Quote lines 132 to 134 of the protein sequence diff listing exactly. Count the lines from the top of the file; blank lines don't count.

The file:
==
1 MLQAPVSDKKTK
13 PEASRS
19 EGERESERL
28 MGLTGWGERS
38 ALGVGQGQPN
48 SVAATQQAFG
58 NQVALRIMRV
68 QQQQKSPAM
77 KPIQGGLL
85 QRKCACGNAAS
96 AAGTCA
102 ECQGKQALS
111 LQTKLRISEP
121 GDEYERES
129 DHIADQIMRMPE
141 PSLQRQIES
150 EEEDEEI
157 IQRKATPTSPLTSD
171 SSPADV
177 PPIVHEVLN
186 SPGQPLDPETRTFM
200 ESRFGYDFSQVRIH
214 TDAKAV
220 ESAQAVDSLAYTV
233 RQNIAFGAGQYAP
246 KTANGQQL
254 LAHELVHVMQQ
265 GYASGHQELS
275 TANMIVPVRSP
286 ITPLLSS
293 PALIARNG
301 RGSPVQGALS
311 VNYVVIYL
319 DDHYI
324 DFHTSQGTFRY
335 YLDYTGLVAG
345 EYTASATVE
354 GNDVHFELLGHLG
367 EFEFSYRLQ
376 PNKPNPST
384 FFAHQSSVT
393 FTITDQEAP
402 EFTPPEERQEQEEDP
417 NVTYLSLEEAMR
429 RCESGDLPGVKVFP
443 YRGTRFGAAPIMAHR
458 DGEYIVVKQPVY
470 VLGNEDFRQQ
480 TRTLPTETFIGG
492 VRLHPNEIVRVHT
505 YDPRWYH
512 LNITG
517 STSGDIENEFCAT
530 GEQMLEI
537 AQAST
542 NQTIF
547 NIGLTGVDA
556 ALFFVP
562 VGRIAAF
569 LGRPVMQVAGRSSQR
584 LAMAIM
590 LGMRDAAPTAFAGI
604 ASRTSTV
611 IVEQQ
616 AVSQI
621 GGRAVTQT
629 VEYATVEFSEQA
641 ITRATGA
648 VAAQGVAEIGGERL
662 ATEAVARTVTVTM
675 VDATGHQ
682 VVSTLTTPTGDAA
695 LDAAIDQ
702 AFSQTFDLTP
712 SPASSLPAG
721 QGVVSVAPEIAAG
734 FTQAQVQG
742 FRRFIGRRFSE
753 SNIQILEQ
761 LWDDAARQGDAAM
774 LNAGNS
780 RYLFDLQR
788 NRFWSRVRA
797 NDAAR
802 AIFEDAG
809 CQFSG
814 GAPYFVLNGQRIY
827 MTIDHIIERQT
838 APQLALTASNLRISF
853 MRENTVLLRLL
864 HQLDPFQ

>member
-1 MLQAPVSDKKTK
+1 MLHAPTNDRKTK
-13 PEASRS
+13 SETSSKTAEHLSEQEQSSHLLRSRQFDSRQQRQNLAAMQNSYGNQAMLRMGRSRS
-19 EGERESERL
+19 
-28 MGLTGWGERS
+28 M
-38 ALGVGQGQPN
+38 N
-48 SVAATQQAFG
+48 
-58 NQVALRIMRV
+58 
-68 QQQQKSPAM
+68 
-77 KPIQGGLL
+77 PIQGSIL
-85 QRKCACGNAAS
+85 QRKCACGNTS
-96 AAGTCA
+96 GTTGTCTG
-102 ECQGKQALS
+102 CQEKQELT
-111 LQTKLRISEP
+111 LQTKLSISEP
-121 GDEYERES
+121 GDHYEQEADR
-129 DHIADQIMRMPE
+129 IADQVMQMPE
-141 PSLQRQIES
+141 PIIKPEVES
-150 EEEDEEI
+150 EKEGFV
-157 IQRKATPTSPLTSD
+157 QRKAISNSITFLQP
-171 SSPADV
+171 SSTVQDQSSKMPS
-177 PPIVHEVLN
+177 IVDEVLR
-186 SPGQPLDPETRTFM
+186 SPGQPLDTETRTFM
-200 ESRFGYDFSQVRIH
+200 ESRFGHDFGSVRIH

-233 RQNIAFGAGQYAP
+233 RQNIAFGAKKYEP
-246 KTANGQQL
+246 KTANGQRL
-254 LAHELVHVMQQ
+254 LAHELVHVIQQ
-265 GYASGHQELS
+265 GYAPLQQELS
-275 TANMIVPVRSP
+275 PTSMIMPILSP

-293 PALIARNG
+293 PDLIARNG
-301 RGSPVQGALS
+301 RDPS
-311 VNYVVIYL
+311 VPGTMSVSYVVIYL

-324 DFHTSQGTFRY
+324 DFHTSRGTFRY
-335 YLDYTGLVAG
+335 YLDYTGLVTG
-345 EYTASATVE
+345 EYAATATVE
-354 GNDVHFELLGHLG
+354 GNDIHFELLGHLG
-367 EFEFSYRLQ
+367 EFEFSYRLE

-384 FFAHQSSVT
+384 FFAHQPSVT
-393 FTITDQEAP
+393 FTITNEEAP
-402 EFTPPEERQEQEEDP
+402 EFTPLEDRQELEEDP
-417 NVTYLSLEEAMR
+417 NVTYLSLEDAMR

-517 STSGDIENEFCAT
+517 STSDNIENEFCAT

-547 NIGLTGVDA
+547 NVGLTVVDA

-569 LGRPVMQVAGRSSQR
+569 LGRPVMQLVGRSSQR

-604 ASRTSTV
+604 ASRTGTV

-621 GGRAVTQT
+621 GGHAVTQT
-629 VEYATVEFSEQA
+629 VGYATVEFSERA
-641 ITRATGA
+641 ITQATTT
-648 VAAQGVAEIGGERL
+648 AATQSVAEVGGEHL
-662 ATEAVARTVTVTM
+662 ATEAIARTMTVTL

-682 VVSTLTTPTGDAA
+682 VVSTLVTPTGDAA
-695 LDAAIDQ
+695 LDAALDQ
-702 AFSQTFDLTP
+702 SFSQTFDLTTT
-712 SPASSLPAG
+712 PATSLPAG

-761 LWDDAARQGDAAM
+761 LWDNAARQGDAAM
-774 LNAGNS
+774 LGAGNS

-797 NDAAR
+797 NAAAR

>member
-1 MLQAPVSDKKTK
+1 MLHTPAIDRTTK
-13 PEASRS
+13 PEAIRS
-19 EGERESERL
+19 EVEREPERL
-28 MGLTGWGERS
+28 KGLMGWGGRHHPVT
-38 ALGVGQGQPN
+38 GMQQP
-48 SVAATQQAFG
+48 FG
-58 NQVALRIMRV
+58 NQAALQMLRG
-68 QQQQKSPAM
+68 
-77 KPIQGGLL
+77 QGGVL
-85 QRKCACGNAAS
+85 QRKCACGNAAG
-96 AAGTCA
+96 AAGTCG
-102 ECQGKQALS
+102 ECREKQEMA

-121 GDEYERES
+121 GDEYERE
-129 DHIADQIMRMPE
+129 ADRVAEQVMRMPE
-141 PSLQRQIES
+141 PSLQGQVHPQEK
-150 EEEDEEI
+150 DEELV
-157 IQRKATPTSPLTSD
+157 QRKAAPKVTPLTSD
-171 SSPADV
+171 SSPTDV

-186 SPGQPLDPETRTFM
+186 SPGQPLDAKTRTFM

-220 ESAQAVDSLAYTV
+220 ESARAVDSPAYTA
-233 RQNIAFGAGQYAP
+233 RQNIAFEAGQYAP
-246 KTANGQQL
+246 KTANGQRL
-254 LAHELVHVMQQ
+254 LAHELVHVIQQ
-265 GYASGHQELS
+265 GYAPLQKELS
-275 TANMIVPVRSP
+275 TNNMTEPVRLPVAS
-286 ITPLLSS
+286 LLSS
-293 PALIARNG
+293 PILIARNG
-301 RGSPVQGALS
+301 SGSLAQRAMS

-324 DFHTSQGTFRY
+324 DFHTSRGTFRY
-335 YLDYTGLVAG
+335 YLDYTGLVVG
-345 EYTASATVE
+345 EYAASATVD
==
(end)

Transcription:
+177 IVDEVLR
-186 SPGQPLDPETRTFM
+186 SPGQPLDTETRTFM